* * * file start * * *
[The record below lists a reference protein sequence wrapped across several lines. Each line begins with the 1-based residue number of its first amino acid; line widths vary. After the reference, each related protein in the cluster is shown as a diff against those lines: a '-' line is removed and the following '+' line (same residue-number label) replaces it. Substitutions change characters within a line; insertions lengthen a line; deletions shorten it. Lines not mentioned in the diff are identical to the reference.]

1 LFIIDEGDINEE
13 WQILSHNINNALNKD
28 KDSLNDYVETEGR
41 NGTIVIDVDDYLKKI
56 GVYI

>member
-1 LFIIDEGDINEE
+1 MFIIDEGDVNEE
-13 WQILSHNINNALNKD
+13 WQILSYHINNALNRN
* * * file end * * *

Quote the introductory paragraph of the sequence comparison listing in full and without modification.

[The record below lists a reference protein sequence wrapped across several lines. Each line begins with the 1-based residue number of its first amino acid; line widths vary. After the reference, each related protein in the cluster is shown as a diff against those lines: a '-' line is removed and the following '+' line (same residue-number label) replaces it. Substitutions change characters within a line; insertions lengthen a line; deletions shorten it. Lines not mentioned in the diff are identical to the reference.]